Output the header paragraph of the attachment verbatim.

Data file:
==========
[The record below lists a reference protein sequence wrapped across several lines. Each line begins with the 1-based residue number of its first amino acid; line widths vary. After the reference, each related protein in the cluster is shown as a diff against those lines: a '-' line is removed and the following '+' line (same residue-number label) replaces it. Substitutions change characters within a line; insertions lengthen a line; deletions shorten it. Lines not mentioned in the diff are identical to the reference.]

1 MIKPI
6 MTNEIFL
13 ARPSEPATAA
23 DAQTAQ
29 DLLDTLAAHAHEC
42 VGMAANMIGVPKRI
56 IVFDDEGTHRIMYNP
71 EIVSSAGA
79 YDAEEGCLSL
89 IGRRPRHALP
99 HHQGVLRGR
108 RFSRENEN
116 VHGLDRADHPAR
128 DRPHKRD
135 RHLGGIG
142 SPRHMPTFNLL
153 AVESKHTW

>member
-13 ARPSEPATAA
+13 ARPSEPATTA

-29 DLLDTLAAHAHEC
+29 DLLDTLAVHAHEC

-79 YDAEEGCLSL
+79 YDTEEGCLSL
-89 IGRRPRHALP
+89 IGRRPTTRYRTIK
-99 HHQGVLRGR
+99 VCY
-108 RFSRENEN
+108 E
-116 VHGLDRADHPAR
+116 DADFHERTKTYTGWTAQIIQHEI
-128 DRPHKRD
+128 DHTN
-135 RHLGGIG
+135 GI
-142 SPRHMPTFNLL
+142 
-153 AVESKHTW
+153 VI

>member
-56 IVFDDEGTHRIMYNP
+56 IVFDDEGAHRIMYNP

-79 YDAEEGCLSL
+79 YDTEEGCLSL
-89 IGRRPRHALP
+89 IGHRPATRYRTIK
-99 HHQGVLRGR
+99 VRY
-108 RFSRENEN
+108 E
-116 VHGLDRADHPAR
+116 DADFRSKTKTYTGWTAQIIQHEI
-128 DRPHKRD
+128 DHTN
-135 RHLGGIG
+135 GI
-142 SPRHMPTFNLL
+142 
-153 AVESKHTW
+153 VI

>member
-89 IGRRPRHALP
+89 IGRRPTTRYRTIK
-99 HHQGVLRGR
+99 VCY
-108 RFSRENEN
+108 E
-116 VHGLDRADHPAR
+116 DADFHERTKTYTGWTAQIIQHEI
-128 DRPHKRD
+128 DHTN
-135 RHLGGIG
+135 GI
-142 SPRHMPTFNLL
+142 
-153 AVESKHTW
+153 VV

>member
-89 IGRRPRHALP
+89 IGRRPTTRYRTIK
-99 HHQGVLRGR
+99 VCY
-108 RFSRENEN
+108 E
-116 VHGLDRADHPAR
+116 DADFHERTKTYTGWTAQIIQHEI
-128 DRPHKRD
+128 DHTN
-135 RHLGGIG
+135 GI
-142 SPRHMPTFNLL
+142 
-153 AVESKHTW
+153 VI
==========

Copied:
[The record below lists a reference protein sequence wrapped across several lines. Each line begins with the 1-based residue number of its first amino acid; line widths vary. After the reference, each related protein in the cluster is shown as a diff against those lines: a '-' line is removed and the following '+' line (same residue-number label) replaces it. Substitutions change characters within a line; insertions lengthen a line; deletions shorten it. Lines not mentioned in the diff are identical to the reference.]